The summer between high school and college I worked at a clothing boutique in San Francisco, taking polyester tube tops out of boxes, steaming them on hangers, and carrying them across the earthquake-dinted floorboards, which glowed golden in the midday-light, to the rounders for the shop’s wealthy patrons to admire. My boss, K-, lived in a studio above a flower shop and frequently aired her romantic woes.
It was the third dry year. There had been a stream once, made of snowmelt from the mountains to the north, but even the snow had been sparse the winter our coyote mother met our dad, a dog who had his own concerns. When he stopped showing up, it wasn’t because he didn’t want to, Mam said. His obligations conflicted.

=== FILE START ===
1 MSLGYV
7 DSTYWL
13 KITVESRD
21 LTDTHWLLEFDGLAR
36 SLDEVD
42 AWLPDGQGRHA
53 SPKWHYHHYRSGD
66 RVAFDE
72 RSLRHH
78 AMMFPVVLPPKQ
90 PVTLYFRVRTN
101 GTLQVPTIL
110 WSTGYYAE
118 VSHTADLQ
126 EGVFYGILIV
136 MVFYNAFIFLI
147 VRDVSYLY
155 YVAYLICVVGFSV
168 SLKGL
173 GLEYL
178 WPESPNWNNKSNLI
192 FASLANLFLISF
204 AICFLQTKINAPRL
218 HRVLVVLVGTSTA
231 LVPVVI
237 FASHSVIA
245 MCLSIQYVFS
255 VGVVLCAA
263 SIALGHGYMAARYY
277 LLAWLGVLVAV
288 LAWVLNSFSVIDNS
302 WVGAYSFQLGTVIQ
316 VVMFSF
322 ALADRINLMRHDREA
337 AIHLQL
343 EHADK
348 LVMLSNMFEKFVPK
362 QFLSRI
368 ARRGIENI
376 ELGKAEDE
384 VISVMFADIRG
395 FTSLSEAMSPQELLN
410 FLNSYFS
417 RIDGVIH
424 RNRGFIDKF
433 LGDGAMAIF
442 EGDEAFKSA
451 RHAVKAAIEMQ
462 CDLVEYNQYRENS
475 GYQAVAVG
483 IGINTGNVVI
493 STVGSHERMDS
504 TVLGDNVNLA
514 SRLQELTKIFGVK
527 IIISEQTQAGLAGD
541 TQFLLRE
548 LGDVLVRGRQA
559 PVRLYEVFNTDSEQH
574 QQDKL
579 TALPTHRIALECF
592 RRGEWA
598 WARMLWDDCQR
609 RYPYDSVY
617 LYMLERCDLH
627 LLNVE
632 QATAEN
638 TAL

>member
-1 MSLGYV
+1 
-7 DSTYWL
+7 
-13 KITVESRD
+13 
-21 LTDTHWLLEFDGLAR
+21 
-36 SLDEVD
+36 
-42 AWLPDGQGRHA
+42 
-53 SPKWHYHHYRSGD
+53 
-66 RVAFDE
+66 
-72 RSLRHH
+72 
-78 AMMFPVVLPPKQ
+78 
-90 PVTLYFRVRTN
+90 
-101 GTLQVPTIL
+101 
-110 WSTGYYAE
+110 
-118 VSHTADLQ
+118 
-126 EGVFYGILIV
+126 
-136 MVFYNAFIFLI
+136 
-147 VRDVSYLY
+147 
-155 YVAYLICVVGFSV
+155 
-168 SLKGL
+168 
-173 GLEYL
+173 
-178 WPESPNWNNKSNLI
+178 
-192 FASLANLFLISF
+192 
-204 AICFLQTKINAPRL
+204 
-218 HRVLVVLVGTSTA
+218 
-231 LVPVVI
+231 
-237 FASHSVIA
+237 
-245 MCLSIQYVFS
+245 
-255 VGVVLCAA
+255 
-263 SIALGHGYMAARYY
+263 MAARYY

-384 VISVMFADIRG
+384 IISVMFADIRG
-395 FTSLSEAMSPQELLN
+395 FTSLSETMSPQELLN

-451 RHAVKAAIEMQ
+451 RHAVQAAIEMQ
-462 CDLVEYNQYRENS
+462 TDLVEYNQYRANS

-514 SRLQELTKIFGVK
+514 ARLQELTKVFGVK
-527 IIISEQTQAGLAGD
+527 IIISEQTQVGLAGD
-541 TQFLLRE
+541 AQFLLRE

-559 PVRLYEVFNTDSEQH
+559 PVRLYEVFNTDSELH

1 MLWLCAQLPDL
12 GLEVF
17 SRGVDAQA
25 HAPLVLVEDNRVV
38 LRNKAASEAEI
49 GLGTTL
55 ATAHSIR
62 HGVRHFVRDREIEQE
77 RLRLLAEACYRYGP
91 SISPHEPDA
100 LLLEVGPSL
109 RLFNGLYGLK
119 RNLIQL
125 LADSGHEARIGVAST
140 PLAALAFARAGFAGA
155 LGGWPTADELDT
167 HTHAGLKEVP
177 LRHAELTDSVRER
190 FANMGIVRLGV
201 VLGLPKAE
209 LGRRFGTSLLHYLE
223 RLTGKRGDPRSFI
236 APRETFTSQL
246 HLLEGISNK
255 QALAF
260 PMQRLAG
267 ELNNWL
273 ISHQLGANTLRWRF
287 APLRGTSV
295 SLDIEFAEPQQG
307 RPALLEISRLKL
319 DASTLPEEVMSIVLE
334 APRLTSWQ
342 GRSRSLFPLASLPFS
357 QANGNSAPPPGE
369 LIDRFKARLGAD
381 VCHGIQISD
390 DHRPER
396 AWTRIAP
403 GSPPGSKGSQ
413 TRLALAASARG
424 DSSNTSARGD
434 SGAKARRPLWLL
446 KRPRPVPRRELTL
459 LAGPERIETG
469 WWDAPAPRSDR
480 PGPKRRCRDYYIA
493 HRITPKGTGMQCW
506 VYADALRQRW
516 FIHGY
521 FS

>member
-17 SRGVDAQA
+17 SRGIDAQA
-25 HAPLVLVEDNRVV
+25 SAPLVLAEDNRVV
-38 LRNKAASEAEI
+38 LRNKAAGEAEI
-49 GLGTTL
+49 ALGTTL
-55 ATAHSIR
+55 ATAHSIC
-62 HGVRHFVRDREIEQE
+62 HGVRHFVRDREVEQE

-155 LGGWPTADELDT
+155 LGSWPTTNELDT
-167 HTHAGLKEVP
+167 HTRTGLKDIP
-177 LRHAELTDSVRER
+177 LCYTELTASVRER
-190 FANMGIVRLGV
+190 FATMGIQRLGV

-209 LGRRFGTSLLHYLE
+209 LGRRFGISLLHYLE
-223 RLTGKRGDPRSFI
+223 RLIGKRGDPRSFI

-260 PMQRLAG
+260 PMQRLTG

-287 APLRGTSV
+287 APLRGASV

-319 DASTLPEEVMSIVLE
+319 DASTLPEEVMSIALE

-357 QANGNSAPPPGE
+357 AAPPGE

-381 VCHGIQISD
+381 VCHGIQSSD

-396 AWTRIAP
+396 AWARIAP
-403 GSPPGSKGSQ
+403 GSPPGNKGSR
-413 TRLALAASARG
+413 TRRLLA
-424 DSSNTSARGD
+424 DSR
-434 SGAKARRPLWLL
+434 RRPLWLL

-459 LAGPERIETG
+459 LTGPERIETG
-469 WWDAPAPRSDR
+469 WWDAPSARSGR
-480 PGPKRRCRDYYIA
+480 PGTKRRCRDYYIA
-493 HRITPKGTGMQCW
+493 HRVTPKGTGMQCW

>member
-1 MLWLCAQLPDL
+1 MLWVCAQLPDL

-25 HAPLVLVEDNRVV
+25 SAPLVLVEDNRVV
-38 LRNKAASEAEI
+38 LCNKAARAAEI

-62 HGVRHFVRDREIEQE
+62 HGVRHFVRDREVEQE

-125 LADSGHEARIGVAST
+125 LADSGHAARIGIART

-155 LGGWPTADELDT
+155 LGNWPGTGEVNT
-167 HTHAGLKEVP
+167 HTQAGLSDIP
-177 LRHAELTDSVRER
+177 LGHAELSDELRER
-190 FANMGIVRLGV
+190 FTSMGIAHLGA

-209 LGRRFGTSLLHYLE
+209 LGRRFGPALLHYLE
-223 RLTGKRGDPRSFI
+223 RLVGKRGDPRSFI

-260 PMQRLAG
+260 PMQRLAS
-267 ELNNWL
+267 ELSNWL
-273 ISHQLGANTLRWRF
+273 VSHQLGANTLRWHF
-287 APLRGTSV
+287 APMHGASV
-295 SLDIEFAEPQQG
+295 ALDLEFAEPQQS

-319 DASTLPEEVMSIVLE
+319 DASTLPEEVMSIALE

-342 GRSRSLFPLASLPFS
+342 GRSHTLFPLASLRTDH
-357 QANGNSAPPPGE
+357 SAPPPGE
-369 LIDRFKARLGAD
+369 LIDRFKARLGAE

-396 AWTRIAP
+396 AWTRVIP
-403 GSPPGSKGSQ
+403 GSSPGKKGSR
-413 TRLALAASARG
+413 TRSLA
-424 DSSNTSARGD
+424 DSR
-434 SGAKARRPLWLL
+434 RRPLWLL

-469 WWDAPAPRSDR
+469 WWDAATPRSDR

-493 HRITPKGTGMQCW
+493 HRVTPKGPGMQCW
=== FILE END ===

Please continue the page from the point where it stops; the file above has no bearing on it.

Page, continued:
As opposed to wit, which is often just pedantic cruelty, more ingenious than funny, rarely instructive or heartening, aphorism is, historically, a manly form, laconic, from the Spartan polis of Laconia.